|The problem could be the network interfaces on the computers connected or the router itself.|
Assuming your router's LAN ports a 100 Mbps (bandwidth is always in multiples of 10...ie: 10/100/1000/100000 Mbps) and set to "Auto" as long as your PC and laptop's interfaces are 100 Mbps or better, you should be connecting at a full 100 Mbps. Check each connected device for what they are connected at. If one of them is connecting only at 10 and the others 100, then the issue would be with the NIC of the device connecting at 10. You could try forcing it to 100 to see if that works. If not, then there may be hardware issues with the NIC.
One thing you could also do is to update the drivers for the network interfaces on all your PC's.
You have a couple options available to you. Assuming your computers network interfaces are all 1000 Mbps capable you could:
1) Buy a small 1000 Mbps switch and connect all computers to it and it in turn to the router. This would give all devices connected to the switch 1000 Mbps bandwidth while allowing them all internet access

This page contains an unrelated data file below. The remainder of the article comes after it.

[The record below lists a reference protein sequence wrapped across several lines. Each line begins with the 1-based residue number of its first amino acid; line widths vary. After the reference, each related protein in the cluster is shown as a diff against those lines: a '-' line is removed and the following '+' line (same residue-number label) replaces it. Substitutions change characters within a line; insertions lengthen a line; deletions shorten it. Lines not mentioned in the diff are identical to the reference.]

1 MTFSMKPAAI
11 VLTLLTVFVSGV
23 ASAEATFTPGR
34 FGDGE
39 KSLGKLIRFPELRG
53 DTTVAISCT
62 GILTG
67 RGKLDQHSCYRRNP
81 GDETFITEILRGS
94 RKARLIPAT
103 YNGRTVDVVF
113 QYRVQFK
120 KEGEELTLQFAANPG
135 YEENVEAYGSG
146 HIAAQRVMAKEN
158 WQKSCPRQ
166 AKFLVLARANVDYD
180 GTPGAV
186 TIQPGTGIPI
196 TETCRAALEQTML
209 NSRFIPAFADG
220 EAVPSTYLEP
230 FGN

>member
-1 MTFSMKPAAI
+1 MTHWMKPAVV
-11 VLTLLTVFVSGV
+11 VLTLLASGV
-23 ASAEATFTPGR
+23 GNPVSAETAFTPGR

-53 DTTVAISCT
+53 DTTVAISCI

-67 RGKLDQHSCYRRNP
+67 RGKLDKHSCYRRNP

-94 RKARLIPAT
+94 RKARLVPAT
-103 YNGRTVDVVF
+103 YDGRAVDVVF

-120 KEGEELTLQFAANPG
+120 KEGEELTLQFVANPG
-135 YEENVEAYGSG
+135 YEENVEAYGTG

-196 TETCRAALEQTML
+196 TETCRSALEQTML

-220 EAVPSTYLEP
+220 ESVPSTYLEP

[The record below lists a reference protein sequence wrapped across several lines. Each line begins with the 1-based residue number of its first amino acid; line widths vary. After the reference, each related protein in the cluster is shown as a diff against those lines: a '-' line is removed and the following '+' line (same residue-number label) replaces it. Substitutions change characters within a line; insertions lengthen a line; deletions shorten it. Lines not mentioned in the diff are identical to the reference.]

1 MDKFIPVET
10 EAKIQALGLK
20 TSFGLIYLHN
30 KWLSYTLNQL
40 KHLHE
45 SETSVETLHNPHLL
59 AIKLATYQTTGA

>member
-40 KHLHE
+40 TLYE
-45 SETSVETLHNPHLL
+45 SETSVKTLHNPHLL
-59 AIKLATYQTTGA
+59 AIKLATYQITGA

2) You could purchase a crossover cable and directly connect all devices in turn to the one you want to move data to.
Lastly, you could buy a RAID capable NAS device (network attached storage) and connect it to your LAN and move your data to it. The big advantage of a NAS is redundancy. I have a small two hard drive NAS at home with two 2 terabyte disks in it that are in a RAID 1 array. Should one disk fail, I simply replace it, rebuild the array and I lose no data. I do all my computer backups as well as store all data I do not wish to lose to the NAS which frees up HDD space on my PC's.
It matters not how straight the gate,
How charged with punishments the scroll,
I am the master of my fate;
I am the captain of my soul.